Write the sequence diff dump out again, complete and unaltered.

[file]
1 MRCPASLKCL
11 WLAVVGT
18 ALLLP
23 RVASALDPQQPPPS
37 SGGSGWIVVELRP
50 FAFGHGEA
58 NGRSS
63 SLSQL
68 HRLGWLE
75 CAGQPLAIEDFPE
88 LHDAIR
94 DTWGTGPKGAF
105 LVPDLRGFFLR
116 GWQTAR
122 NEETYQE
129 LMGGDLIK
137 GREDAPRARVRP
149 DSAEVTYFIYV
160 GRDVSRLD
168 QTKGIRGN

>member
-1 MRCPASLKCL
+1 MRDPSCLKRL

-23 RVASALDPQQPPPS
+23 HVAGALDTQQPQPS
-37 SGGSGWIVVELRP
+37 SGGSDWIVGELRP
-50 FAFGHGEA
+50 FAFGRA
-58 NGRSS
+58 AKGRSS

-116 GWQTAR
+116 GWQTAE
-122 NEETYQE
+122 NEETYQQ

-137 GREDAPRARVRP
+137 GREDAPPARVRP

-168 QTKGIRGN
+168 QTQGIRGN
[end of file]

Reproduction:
1 MRCPASLKCL
11 WLAVVGT
18 ALLLP
23 RVASALDPQQPPPS
37 SGGSGWIVVELRP
50 FAFGHGEA
58 NGRSS
63 SLSQL
68 HRLGWLE
75 CAGQPLAIEDFPE
88 LHDAIR
94 DTWGTGPKGAF
105 LVPDLRGFFLR
116 GWQTAR
122 NEETYQE
129 LMGGDLIK
137 GREDAPRARVRP
149 DSAEVTYFIYV
160 GRDVSRLD
168 QTKGIRGN

>member
-1 MRCPASLKCL
+1 MRDPSCLKRL

-23 RVASALDPQQPPPS
+23 HVAGALDTQQPQPS
-37 SGGSGWIVVELRP
+37 SGGSDWIVGELRP
-50 FAFGHGEA
+50 FAFGRA
-58 NGRSS
+58 AKGRSS

-116 GWQTAR
+116 GWQTAE
-122 NEETYQE
+122 NEETYQQ

-137 GREDAPRARVRP
+137 GREDAPPARVRP

-168 QTKGIRGN
+168 QTQGIRGN